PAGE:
Finding ways to help teachers use technology without the blessings of computer labs and broadband access has definitely become a focus for me. You are not alone–a lot of teachers I’ve met feel disenfranchised by new technologies!

      If you come up with new ways to use some tech tools, I’d love to hear about it…..maybe a guest post?

      1. Sputnik says:

        Hi Barbara – yes, I agree with you about Wordle – it’s a wonderfully inspiring site. It’s actually how I visualise all these fantastic teachers’ blogs – as a kind of dynamic wordle, with different issues coming to the fore each week. Anyway, if I come up with any ideas for tech tools, I’ll be happy to do a post.

        1. Barbara says:

          I love this way of looking at blogs–dynamic Wordles about different issues. What a great image!

  3. umut says:

    :) beautiful scene. :)

  4. Hi Barbara. Looks like fun! I would question the 60% figure for cell phones though and the 50% for computers at home. When I did a survey of junior high kids in Japan about 4 years ago I was getting figures for home computers in the 90% area and they all had mobiles. Would be surprised if the figures for teachers differed much from that. Are there really adults in Japan who don’t own a mobile? Interested to know how you got that figure. I would also be interested to know how this untechy audience responded to your talk. Did you get the feeling that they would be going for it any time soon or were there a lot of ‘That’s cool but not for me’ looks? Did people percieve what you were showing them as doable? Difficult? Impossible?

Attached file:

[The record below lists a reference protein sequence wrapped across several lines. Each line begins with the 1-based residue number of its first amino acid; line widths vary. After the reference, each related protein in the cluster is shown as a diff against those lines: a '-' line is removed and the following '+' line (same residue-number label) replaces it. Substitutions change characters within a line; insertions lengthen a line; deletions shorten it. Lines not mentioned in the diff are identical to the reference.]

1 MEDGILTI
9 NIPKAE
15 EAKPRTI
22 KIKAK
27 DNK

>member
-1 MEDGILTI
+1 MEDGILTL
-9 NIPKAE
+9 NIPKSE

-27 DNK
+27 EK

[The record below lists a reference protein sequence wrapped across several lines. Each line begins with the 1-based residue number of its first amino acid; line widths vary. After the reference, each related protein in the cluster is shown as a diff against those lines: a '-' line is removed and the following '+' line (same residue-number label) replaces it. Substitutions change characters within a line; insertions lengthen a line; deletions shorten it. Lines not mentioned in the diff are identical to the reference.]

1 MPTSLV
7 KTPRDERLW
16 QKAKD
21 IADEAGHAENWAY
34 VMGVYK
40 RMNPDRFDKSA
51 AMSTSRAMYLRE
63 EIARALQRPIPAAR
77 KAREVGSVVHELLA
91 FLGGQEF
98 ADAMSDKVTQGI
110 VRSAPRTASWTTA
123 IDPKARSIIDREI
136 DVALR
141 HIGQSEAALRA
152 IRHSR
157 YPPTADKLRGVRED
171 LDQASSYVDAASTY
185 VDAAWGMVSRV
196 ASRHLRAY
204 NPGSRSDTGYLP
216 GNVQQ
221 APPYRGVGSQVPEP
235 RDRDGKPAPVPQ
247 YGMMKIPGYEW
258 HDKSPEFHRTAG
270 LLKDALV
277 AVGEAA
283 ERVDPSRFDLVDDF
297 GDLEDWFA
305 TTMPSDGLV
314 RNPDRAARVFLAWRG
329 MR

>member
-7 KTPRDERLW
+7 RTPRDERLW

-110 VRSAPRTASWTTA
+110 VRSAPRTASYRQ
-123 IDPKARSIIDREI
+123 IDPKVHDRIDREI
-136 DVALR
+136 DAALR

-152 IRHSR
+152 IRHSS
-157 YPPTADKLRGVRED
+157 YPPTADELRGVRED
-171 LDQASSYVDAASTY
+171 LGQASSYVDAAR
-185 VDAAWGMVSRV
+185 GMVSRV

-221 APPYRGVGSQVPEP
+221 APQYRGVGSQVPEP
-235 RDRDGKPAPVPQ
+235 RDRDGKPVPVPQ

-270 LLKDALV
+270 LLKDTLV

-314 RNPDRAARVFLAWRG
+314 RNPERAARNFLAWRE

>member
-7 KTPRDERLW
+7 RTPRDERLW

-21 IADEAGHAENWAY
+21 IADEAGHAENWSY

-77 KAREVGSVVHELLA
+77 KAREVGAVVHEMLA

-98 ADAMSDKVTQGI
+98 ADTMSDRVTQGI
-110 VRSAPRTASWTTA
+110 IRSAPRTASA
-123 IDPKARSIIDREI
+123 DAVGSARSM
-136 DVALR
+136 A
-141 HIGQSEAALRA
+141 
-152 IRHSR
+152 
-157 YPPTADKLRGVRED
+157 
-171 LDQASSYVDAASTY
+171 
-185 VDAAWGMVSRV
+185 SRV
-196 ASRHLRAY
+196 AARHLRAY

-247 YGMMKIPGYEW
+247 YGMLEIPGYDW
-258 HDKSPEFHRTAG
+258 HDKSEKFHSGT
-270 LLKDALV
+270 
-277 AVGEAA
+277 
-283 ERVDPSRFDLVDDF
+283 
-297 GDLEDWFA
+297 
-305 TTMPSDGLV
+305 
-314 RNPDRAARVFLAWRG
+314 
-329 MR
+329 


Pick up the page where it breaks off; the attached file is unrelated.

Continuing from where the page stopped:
1. Barbara says:

      It was simply a show of hands, Patrick, so lots of room for error :)

      A couple of reasons that might account for the lower numbers–

      –Most of the teachers at my workshop teach elementary school age or younger children, and young children still don’t have cell phones. While there are exceptions, kids seem to get them between 4th and 6th grade–when they start doing lots of after school lessons on their own. And, I’ve had students tell me they didn’t have computers at home and then found out from parents that in fact, they did have a computer. The kids just weren’t allowed to use it.

      –This time, I ran into some foreign teachers who didn’t have either cell phone or computer/internet at home. The reason? Their Japanese was too low to order the service, or they didn’t have adequate credit on their own to get service (and their schools wouldn’t act as guarantors or they weren’t working full time at any school). This one really surprised me–I’d never thought of language/credit as barriers.

      The reaction seemed positive. While there were some very techy people in the audience, the majority started out with varying degrees of tech-apprehension, I think.

      My goal was for everyone to walk out of the workshop with something they felt like they could do with their students. The teachers who came up after the workshops to talk all seemed to have come away with at least one tool they were ready to try.

      I’ve heard from some who have made their way online, and they seem to be having fun.

  5. Hi Barbara, I know it’s not strictly your context, but there are quite a few interesting studies going on these days into just what Japanese university students can access / do technology wise. Nicholas Gromik had a good article in the last JALT CALL journal on this topic. Do a google scholar search and you might well turn up more. The whole digital native “we should be using technology” thing is far less clear cut than some would have us believe… I get frustrated by the gaps between what I want to do, what I am told I ought to be doing, and what can realistically be done.